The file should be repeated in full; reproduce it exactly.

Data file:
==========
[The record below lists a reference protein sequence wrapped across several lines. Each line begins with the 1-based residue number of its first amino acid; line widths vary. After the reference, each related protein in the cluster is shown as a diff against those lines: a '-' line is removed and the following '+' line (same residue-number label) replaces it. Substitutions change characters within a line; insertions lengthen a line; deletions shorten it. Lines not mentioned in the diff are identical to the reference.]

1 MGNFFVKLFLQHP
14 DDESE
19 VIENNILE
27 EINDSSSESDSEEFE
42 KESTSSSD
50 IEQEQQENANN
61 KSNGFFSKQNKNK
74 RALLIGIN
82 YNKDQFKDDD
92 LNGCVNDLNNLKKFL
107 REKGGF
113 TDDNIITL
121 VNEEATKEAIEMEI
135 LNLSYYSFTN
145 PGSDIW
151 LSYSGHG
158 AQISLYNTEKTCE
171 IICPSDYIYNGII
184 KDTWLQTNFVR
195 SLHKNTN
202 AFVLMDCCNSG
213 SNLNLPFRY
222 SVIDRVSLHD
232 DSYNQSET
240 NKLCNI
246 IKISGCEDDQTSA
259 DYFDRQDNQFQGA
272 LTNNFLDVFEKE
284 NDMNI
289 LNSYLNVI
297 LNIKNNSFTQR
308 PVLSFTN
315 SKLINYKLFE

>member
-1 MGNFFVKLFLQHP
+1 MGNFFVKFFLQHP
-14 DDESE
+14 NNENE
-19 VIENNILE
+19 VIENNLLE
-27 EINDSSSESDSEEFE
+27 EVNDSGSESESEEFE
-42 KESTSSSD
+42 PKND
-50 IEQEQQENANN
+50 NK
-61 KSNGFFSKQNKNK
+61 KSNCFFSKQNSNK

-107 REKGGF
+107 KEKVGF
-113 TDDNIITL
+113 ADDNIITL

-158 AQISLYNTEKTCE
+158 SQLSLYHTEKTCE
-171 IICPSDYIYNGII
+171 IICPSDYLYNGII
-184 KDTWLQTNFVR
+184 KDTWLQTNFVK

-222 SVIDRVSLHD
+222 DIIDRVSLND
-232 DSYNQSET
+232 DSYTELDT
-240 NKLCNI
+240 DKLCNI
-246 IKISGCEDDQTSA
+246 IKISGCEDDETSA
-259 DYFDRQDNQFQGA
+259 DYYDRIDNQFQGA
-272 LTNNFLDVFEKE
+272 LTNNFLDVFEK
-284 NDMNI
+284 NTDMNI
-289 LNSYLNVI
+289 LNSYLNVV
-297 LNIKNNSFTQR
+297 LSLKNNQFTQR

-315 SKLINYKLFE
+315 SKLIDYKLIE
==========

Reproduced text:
[The record below lists a reference protein sequence wrapped across several lines. Each line begins with the 1-based residue number of its first amino acid; line widths vary. After the reference, each related protein in the cluster is shown as a diff against those lines: a '-' line is removed and the following '+' line (same residue-number label) replaces it. Substitutions change characters within a line; insertions lengthen a line; deletions shorten it. Lines not mentioned in the diff are identical to the reference.]

1 MGNFFVKLFLQHP
14 DDESE
19 VIENNILE
27 EINDSSSESDSEEFE
42 KESTSSSD
50 IEQEQQENANN
61 KSNGFFSKQNKNK
74 RALLIGIN
82 YNKDQFKDDD
92 LNGCVNDLNNLKKFL
107 REKGGF
113 TDDNIITL
121 VNEEATKEAIEMEI
135 LNLSYYSFTN
145 PGSDIW
151 LSYSGHG
158 AQISLYNTEKTCE
171 IICPSDYIYNGII
184 KDTWLQTNFVR
195 SLHKNTN
202 AFVLMDCCNSG
213 SNLNLPFRY
222 SVIDRVSLHD
232 DSYNQSET
240 NKLCNI
246 IKISGCEDDQTSA
259 DYFDRQDNQFQGA
272 LTNNFLDVFEKE
284 NDMNI
289 LNSYLNVI
297 LNIKNNSFTQR
308 PVLSFTN
315 SKLINYKLFE

>member
-1 MGNFFVKLFLQHP
+1 MGNFFVKFFLQHP
-14 DDESE
+14 NNENE
-19 VIENNILE
+19 VIENNLLE
-27 EINDSSSESDSEEFE
+27 EVNDSGSESESEEFE
-42 KESTSSSD
+42 PKND
-50 IEQEQQENANN
+50 NK
-61 KSNGFFSKQNKNK
+61 KSNCFFSKQNSNK

-107 REKGGF
+107 KEKVGF
-113 TDDNIITL
+113 ADDNIITL

-158 AQISLYNTEKTCE
+158 SQLSLYHTEKTCE
-171 IICPSDYIYNGII
+171 IICPSDYLYNGII
-184 KDTWLQTNFVR
+184 KDTWLQTNFVK

-222 SVIDRVSLHD
+222 DIIDRVSLND
-232 DSYNQSET
+232 DSYTELDT
-240 NKLCNI
+240 DKLCNI
-246 IKISGCEDDQTSA
+246 IKISGCEDDETSA
-259 DYFDRQDNQFQGA
+259 DYYDRIDNQFQGA
-272 LTNNFLDVFEKE
+272 LTNNFLDVFEK
-284 NDMNI
+284 NTDMNI
-289 LNSYLNVI
+289 LNSYLNVV
-297 LNIKNNSFTQR
+297 LSLKNNQFTQR

-315 SKLINYKLFE
+315 SKLIDYKLIE